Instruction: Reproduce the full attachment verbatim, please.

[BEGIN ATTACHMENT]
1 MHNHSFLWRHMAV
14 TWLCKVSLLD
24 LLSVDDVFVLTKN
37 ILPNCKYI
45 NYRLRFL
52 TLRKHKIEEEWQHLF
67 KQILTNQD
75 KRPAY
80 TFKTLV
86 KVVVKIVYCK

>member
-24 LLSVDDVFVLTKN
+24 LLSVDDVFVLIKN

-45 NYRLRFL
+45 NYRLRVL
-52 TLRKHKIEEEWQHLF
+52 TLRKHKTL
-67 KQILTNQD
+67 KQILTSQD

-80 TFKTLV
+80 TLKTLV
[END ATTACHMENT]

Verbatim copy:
1 MHNHSFLWRHMAV
14 TWLCKVSLLD
24 LLSVDDVFVLTKN
37 ILPNCKYI
45 NYRLRFL
52 TLRKHKIEEEWQHLF
67 KQILTNQD
75 KRPAY
80 TFKTLV
86 KVVVKIVYCK

>member
-24 LLSVDDVFVLTKN
+24 LLSVDDVFVLIKN

-45 NYRLRFL
+45 NYRLRVL
-52 TLRKHKIEEEWQHLF
+52 TLRKHKTL
-67 KQILTNQD
+67 KQILTSQD

-80 TFKTLV
+80 TLKTLV